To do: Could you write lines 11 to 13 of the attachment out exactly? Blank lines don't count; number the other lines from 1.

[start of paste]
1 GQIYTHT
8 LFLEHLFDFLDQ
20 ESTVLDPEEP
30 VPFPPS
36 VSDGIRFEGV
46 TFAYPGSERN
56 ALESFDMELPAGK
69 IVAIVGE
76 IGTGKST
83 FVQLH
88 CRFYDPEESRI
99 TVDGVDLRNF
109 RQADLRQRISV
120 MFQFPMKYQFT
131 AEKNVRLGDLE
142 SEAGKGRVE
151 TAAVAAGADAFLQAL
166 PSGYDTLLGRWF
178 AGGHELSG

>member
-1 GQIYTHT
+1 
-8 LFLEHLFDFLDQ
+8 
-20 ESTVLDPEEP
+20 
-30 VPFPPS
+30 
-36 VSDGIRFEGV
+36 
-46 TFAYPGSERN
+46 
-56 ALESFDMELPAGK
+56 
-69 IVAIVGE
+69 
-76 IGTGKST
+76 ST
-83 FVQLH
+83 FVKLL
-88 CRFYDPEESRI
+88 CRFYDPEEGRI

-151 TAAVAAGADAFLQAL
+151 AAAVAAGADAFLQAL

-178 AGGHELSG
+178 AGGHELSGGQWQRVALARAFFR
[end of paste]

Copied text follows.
88 CRFYDPEESRI
99 TVDGVDLRNF
109 RQADLRQRISV